Bike Detroit! J. & J. Meyers
|I have been on a few rides this winter most notably the January 27th ride downtown that was a grinder across snow covered icy roads as well as a few others that I thought were challenging. But nothing can compare to today’s ride. In honor of Todd Scott, who as a group we would be meeting later, I decided to challenge my sensibilities once again. The coldest temperature I have ever embraced on a bike ride was some three years ago. Back then it was 19 degrees when I started and 16 degrees by the time I made it back home. I distinctively remember having to stand in the shower for 20 minutes stepping on pins and needles as I waited for the ‘feeling’ to return to my feet. Today’s ride began with the temperature at 6 and by the time I made it downtown it had fallen to 4.
Okay perhaps you are thinking right about now, WHY? Why would someone do something like this in the face of wind chills that were well below zero? What motivates someone do this? Falling back to earlier Blogs I will again make mention that bike riding for me is an arena of application where will, force, and intent goes up against not only the conversation in our heads but against all the people who separately streamed at me from the warmth of their cars. With two pairs of biking pants, a snowmobile mask, and gloves added in with my normal bike riding garb, I took off down my driveway and headed out on the road to confront myself.
For the first few miles east, I was adjusting my mask over my mouth and nose trying to get in enough air without having my cheeks succumb to frost bite. By the time I made it into Huntington Woods I had about figured it out and once past Scotia I made my way south to the Golf Course/Zoo Boundary road. The street was closed at Woodward so I dismounted, put my Mountain bike up on my right shoulder, and hiked through a 3.5’ high snowdrift. Stepping in past my knees I made it to the side walk and took a minute to stomp off the snow and find my breath once again.
Now for the hard part, it was time to embrace Woodward Avenue all the way down to Canfield where I would be making my turn. Far too many times I had to veer left into the right lane to avoid the ice packs and snow drifts that had crept in from the west breeze. I reached out first my ears and then my feelings before sliding over. I did once receive a little chin music from one fellow who seemed to be caught up in the rush but other than that the feeling I received most was something like WTF? I think it is safe to say that I was the only one out riding my bike on Woodward that day.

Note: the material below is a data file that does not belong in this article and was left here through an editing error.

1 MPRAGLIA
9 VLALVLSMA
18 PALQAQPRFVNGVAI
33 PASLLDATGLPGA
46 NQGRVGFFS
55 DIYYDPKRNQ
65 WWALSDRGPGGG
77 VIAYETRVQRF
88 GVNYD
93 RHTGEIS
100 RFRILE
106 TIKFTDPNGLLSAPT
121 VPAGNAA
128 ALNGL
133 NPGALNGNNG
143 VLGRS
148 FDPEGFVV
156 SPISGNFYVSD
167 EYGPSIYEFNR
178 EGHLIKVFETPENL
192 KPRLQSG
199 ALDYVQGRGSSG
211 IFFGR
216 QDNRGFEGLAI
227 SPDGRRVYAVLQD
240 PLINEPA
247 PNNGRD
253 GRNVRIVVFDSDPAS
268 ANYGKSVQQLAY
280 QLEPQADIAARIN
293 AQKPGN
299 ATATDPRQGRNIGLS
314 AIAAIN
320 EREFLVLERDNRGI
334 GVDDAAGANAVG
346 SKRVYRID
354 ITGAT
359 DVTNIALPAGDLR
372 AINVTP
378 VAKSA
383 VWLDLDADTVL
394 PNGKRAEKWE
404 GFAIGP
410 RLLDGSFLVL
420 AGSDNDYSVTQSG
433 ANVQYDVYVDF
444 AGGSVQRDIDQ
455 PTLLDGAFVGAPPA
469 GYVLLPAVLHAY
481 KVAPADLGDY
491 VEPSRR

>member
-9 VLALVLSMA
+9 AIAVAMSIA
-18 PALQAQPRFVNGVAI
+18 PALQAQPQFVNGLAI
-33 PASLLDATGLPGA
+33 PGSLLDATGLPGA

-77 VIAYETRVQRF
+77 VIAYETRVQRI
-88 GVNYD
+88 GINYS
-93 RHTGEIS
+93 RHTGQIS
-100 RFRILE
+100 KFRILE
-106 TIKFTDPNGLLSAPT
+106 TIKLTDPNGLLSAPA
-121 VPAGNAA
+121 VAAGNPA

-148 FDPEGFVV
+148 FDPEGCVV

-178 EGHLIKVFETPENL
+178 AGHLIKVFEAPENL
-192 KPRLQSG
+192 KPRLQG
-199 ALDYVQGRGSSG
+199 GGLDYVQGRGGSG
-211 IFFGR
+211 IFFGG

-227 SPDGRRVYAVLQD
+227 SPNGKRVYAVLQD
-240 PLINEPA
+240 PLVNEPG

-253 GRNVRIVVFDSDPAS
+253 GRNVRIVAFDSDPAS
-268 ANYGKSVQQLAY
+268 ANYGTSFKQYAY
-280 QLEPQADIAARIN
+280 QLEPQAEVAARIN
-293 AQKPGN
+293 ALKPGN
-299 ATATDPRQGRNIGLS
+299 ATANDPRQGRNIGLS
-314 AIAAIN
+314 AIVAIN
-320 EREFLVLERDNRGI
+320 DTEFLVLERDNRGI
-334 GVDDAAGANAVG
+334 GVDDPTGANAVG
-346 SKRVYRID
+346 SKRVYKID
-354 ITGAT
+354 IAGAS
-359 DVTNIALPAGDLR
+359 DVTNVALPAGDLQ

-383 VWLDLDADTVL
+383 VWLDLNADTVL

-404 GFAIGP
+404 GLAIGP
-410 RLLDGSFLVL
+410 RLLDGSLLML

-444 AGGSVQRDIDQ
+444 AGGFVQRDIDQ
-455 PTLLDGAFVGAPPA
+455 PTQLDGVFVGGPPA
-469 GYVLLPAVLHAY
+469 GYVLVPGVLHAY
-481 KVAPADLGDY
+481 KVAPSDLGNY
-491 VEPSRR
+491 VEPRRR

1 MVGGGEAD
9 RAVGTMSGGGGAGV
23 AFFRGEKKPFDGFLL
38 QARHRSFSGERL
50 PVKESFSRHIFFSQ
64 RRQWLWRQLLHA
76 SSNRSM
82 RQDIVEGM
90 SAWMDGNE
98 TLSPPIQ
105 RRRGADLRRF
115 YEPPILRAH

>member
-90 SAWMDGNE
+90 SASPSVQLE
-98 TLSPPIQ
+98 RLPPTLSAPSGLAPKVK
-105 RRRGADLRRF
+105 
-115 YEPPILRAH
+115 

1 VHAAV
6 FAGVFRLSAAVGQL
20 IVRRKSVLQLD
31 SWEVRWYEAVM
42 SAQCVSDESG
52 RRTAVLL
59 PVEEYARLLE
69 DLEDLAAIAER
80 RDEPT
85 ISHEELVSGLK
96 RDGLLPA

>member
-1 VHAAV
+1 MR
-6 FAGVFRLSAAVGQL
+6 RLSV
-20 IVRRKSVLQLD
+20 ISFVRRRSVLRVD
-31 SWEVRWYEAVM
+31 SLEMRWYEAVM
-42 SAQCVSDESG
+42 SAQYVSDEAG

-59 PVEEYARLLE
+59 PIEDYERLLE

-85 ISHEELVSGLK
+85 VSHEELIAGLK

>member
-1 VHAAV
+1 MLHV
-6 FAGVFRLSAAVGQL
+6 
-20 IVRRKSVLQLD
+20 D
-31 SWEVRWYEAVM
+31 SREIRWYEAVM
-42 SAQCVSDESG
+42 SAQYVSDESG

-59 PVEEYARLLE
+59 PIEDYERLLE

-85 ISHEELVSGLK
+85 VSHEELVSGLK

The trip through Ferndale was the most crowded as I had to back off the pedals and coast when people cut in to turn right in front of me. Making past Palmer Park, I smiled and imagined how difficult it must have been for people to get to the Bus stop using sidewalks that were filled with over a foot of snow. Many people were walking in the street in accommodation I made a wide sweep to the left allowing them plenty of room, saying hello as I passed on bye. On through Highland Park and across the Davison is where my legs started to turn into ingots of lead.
I had to adjust my jacket to vent the heat and then zip it back up when my pace fell below the level of steam. All of the layers became soaking wet with sweat making my motions heavy and laborious. With my water bottle froze I could feel the stiffing approach. As I dipped down under the Rail Road Bridge just south of Grand Boulevard the conversation in my head became exceedingly loud. Both legs below the knees started to turn cold in turn added their voice of concern to the ongoing conversation. Remembering my teaching I went back to my breath. I slowed down moment and fell into my lungs, finding my rhythm once again. As I regained my balance I started to push and rip whatever consideration my legs were having in two. Dancing with a Bus back and forth through campus I won the race for control and turned onto Canfield before the Bus-man made it there. Turning into the Parking lot I coasted my way to the bike rack which was almost completely covered with snow. Standing there for a while I practice and found my breath and composure.
Silence the voice in your head while you trust your feelings!
Bike Detroit, J. Meyers bike explorer